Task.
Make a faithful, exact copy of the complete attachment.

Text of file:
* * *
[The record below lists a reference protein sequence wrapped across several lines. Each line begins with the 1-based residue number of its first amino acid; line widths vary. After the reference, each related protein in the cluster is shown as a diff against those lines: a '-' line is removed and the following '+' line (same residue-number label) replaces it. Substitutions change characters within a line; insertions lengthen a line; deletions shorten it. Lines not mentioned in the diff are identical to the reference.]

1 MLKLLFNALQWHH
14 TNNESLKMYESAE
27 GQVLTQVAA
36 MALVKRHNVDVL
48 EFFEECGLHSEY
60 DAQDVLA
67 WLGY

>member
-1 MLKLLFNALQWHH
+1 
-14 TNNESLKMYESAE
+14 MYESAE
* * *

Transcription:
[The record below lists a reference protein sequence wrapped across several lines. Each line begins with the 1-based residue number of its first amino acid; line widths vary. After the reference, each related protein in the cluster is shown as a diff against those lines: a '-' line is removed and the following '+' line (same residue-number label) replaces it. Substitutions change characters within a line; insertions lengthen a line; deletions shorten it. Lines not mentioned in the diff are identical to the reference.]

1 MLKLLFNALQWHH
14 TNNESLKMYESAE
27 GQVLTQVAA
36 MALVKRHNVDVL
48 EFFEECGLHSEY
60 DAQDVLA
67 WLGY

>member
-1 MLKLLFNALQWHH
+1 
-14 TNNESLKMYESAE
+14 MYESAE